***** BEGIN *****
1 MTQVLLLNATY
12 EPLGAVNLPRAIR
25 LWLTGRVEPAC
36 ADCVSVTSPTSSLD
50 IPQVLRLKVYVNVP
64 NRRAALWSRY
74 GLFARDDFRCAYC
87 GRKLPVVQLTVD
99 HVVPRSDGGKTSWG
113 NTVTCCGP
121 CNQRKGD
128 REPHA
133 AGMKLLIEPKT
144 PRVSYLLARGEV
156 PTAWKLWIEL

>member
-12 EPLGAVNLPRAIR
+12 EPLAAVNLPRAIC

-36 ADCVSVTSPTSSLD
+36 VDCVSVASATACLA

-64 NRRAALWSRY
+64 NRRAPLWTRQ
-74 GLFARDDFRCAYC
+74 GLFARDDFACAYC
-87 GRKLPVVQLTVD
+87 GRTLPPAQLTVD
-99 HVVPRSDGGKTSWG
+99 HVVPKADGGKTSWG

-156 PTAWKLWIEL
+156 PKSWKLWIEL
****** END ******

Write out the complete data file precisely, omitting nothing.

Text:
1 MTQVLLLNATY
12 EPLGAVNLPRAIR
25 LWLTGRVEPAC
36 ADCVSVTSPTSSLD
50 IPQVLRLKVYVNVP
64 NRRAALWSRY
74 GLFARDDFRCAYC
87 GRKLPVVQLTVD
99 HVVPRSDGGKTSWG
113 NTVTCCGP
121 CNQRKGD
128 REPHA
133 AGMKLLIEPKT
144 PRVSYLLARGEV
156 PTAWKLWIEL

>member
-12 EPLGAVNLPRAIR
+12 EPLAAVNLPRAIC

-36 ADCVSVTSPTSSLD
+36 VDCVSVASATACLA

-64 NRRAALWSRY
+64 NRRAPLWTRQ
-74 GLFARDDFRCAYC
+74 GLFARDDFACAYC
-87 GRKLPVVQLTVD
+87 GRTLPPAQLTVD
-99 HVVPRSDGGKTSWG
+99 HVVPKADGGKTSWG

-156 PTAWKLWIEL
+156 PKSWKLWIEL